The April 12 Economy & Business article “U.S. falters in rate of women at work” focused on maternity leave and affordable child-care options. While maternity leave and affordable child care are surely factors that impact labor participation, the article should also have looked at how the U.S. tax system creates additional disincentives. Unlike almost all other countries, the United States requires married couples to combine their income for tax purposes, creating an unfair “marriage tax” by pushing married couples into higher marginal rates (though the marriage tax has been reduced in 2018). By contrast, other countries permit each spouse to report his or her income separately, so that a husband and a wife pay no more than an unmarried couple.
The Social Security system creates additional disincentives, because each spouse is taxed individually but the couple receives fewer benefits than two single individuals.
The article also noted the “puzzling” fact that U.S. male labor force participation is declining sharply compared with that of other advanced economies. In fact, the reasons for declines in male labor force participation rates are well documented. Because low-wage U.S. workers typically lack access to health-insurance coverage, it is economically rational for such workers to enroll in Social Security Disability Insurance and Medicare or to keep income at a low threshold to qualify for Medicaid and other government benefits.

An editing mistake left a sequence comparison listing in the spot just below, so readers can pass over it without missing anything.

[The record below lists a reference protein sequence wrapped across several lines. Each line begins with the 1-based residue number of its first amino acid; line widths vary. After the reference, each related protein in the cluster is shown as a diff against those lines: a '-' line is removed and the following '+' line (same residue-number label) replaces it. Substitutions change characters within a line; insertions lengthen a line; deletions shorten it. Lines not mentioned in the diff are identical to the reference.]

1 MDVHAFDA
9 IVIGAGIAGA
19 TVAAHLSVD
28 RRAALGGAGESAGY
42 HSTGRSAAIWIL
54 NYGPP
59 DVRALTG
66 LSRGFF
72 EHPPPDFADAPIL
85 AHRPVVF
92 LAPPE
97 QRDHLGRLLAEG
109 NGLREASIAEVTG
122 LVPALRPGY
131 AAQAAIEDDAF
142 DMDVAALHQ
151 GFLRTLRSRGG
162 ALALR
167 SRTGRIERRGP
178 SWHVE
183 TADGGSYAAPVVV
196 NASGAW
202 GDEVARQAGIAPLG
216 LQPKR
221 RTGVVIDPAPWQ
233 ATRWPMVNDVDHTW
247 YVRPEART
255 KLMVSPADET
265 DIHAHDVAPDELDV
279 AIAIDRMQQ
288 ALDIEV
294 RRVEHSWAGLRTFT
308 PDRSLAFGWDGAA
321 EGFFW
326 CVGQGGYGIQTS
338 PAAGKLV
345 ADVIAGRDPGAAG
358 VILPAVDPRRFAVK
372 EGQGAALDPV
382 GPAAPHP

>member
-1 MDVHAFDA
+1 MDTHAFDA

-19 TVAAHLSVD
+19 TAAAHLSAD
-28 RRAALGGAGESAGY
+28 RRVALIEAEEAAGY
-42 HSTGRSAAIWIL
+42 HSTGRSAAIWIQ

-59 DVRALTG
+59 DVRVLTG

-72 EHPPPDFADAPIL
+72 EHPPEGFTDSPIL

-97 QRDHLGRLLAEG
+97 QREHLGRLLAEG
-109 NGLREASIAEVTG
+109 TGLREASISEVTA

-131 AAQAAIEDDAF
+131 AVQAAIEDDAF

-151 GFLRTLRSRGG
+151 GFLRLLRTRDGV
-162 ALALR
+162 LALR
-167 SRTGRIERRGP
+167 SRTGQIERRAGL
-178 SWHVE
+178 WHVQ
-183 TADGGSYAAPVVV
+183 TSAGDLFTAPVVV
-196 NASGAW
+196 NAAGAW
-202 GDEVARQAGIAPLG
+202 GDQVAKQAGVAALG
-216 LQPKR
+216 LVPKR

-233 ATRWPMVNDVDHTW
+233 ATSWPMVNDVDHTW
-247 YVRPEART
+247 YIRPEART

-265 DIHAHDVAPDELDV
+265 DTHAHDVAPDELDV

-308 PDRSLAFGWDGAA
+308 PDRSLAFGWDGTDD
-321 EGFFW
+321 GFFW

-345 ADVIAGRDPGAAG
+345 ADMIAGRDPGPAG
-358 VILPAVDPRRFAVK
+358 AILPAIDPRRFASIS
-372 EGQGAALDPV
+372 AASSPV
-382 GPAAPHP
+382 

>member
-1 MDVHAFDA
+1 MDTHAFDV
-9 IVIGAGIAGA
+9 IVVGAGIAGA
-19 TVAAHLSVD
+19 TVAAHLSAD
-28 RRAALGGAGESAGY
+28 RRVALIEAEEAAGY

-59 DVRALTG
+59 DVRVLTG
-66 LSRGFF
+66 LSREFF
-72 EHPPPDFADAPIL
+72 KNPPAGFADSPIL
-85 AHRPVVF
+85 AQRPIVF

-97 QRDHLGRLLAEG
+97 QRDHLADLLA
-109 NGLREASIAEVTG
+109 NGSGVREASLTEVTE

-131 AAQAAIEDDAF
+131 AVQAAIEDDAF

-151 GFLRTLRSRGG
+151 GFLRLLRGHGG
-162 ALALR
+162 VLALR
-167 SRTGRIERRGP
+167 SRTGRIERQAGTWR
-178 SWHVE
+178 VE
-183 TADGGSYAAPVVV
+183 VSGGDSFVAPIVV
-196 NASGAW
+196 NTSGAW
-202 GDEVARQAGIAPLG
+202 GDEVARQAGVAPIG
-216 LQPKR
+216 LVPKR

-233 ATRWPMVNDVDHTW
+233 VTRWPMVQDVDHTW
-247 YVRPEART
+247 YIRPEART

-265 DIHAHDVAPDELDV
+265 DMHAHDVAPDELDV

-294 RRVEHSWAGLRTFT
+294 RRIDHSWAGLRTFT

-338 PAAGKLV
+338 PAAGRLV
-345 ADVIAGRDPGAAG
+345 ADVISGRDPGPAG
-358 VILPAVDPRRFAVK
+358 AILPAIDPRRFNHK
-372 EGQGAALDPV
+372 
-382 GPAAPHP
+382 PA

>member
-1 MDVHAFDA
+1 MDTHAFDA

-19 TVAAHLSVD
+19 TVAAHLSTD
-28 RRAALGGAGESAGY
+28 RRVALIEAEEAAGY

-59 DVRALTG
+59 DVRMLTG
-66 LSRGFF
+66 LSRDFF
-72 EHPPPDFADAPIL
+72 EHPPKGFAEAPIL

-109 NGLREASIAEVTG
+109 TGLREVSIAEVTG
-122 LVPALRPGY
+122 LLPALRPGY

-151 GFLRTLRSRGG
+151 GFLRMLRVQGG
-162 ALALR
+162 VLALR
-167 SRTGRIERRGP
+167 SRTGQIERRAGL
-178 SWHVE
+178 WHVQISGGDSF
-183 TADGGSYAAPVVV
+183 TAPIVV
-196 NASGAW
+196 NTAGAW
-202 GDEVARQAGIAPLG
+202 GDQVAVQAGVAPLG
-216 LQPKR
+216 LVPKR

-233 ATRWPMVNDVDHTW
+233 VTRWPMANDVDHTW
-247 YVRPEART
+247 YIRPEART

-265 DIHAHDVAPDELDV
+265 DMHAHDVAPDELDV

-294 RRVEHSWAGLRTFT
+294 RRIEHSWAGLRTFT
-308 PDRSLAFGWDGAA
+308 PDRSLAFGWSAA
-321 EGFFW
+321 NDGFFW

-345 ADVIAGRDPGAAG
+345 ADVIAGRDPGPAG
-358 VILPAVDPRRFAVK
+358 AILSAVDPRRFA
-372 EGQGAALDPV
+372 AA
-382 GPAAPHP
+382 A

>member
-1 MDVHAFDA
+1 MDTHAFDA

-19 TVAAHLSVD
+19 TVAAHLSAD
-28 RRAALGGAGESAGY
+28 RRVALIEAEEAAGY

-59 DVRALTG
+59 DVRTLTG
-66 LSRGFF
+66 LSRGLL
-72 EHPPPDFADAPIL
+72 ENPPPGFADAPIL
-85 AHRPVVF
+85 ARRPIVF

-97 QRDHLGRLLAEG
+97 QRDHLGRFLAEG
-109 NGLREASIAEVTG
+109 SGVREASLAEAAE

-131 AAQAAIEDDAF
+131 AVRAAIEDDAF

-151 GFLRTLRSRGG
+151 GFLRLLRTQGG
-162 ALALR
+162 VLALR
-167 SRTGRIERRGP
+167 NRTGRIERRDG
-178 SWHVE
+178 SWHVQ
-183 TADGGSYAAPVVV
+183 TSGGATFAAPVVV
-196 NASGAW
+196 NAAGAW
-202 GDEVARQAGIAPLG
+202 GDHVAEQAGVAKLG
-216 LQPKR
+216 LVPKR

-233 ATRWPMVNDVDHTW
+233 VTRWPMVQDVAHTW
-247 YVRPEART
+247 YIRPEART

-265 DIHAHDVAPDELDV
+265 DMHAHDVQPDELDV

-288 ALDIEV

Unless the marriage tax and health-care issues are addressed, U.S. workforce participation levels are likely to continue to lag behind those of other advanced economies.
Warren Gorlick, Washington